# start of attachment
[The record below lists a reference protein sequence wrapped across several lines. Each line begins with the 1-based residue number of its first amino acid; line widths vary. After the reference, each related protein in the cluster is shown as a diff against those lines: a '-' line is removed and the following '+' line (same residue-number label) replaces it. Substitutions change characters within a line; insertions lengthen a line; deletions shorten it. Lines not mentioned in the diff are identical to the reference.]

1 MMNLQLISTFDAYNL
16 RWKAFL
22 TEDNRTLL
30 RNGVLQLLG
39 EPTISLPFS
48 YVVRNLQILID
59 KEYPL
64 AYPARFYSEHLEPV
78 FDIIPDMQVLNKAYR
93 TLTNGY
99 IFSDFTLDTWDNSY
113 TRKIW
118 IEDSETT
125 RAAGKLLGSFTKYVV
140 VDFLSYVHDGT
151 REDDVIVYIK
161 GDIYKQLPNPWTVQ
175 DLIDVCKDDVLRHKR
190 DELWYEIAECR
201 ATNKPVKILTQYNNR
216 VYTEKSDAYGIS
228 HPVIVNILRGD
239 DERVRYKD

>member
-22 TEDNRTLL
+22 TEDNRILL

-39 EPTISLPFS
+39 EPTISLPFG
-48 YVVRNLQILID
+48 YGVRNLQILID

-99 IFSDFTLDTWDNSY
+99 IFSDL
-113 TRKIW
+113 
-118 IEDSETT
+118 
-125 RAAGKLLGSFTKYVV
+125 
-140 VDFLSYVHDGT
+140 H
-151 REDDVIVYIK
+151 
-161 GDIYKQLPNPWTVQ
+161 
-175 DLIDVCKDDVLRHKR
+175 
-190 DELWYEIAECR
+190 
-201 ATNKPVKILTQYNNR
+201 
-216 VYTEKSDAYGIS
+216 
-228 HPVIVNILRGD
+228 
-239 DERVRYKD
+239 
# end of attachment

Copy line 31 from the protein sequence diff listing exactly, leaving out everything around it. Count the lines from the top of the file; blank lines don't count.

+48 YGVRNLQILID